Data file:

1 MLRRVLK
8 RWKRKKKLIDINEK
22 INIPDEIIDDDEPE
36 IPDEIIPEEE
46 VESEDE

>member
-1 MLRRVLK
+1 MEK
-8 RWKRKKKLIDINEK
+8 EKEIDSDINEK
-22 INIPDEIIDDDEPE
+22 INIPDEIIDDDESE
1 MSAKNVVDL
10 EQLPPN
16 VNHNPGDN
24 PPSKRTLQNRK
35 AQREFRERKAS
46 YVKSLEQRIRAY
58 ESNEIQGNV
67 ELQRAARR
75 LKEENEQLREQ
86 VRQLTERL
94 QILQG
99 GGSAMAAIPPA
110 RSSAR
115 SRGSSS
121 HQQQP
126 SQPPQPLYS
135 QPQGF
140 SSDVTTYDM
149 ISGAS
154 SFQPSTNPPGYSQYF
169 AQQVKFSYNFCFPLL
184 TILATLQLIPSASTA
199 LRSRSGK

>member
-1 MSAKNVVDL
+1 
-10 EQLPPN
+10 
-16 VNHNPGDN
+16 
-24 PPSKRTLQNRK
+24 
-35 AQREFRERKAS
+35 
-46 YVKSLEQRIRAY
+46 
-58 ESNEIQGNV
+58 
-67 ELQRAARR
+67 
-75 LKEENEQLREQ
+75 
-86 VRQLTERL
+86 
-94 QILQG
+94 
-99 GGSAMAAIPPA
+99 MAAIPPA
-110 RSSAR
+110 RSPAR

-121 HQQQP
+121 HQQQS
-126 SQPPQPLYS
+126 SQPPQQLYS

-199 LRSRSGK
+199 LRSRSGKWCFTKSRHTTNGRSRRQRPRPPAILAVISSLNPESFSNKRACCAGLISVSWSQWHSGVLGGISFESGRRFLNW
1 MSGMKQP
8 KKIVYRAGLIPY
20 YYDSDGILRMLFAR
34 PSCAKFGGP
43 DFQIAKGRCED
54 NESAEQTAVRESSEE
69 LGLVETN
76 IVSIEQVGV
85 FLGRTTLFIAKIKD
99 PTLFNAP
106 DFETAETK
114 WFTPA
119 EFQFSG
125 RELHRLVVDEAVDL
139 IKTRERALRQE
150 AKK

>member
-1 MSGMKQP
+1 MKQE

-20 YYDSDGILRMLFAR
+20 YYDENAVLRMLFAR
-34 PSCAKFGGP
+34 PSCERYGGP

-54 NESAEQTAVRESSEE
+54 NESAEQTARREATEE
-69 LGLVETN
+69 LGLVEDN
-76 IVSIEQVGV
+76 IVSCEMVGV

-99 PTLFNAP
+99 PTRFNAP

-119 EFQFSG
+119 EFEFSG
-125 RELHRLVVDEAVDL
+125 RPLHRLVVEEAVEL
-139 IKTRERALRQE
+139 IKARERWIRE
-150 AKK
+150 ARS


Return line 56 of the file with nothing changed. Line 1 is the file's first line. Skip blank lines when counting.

+86 